November 7th (Today) 12:00 Noon

First Baptist Church in Tuscaloosa, AL

(It’s a brown bag lunch)

November 7th, 4-6 PM

I’ll be in Birmingham and as of right now, I don’t have firm plans. If you’re available and you want to connect, let’s grab coffee or dinner

November 8th, 8:00 AM

St. Paul’s Lutheran Church in Decatur, AL

St. Paul’s is providing breakfast, but you have to RSVP (that can be arranged)

November 8th, 12:00 Noon

Dawson Memorial Baptist Church in Birmingham, AL

Dawson is providing lunch, but you must RSVP (that also can be arranged)

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My son is in this phase where he really wants to be in the lead. When we’re walking to any destination, he is determined to be in the front. Even if I’m just walking from the living room to the kitchen. He wants to be the first in the car, the first in the house and the first to his bedroom at bedtime. He’s usually good about not always being first, but there are times where he throws a fit. He’s only five.

Where this can get irritating is when he gets in front of me and slows down. He won’t let me around him because he’s just got to be in the front. Sometimes he doesn’t even know where he’s going and I have to ask him to walk with me because he doesn’t know where to go yet. When I ask him to fall back or if I happen to get somewhere before he does, sometimes he screams, “But Dad, I WANT TO LEAD!!!”

Funny, because I don’t think it s a lot different from what I see in ministry and the world around me. I see a lot of people who greatly desire a position of leadership. I see people who really want influence. I see people who want to get their name out there. For those people, I’d give them the same advice I give my son.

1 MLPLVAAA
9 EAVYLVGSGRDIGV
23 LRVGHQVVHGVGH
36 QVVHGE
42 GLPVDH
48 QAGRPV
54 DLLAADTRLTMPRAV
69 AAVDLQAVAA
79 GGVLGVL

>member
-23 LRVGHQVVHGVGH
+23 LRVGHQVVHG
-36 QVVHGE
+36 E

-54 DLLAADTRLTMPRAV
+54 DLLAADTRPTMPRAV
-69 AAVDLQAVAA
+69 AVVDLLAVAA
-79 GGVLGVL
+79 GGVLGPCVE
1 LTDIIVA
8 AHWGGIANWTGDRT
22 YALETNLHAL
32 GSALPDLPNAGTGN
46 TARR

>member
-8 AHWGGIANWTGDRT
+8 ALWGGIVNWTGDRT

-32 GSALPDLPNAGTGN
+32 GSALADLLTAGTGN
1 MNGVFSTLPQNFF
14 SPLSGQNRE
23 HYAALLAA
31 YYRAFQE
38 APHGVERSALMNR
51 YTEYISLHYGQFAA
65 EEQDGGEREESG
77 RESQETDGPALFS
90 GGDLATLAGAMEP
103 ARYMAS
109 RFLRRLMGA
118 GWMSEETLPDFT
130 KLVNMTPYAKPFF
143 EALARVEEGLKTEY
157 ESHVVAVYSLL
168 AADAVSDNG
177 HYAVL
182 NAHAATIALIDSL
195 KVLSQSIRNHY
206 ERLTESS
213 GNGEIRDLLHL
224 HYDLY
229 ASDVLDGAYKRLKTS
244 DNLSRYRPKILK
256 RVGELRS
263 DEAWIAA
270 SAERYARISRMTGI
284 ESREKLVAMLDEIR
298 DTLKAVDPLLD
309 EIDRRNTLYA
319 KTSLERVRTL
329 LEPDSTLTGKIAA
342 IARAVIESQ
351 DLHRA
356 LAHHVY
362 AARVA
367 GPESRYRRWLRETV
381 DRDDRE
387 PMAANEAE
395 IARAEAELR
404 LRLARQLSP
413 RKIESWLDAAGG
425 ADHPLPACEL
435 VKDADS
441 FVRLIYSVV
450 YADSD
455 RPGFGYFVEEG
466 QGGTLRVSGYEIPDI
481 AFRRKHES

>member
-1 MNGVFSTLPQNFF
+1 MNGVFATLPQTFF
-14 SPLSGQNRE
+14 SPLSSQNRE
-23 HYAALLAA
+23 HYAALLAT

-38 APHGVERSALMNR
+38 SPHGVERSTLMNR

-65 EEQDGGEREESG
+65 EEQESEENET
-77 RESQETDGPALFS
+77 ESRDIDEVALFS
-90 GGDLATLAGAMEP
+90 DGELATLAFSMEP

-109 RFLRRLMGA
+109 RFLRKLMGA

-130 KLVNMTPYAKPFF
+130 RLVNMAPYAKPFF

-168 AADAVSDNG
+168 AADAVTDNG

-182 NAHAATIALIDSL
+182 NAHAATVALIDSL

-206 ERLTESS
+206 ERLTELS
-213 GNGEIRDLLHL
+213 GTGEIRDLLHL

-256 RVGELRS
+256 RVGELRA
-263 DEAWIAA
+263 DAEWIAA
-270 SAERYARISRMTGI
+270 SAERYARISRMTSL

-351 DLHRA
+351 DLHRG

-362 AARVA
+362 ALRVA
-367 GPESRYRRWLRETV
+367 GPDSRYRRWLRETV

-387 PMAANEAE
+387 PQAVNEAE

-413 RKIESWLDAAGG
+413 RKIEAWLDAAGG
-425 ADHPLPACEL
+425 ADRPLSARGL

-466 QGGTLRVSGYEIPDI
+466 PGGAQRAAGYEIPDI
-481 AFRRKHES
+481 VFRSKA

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The secret to success in ministry

My good friend Sam Luce wrote a great post last week about adult ministry. He’s been a campus pastor now for more than a year and he’s discovered something interesting. When it comes to leading kids or leading adults, the thing that’s going to make you successful in either one has less to do with unique factors to the particular age groups and more to do with your ability to exhibit leadership. Read his “Why leading adults is the same as leading kids” here.

I want to piggy back off what he wrote here, because I believe he is 100% on to something. Last year I was fully immersed in leading the student ministry at Gateway Church. Within a few weeks, I learned a similar truth. 80% of student ministry is no different from leading children’s ministry. Leading and caring for your volunteers and leaders is the most important thing and the better you do that, the more successful you’ll be. I will never claim to be anywhere near an expert on student ministry, and I’ll not admit that I did a bang up job leading our student ministry last year, but I did recognize some of these truths. In hiring staff for any position, I’d look for their ability to lead far above their expertise to be the big personality on stage. Sure, that may be important, but leadership is key.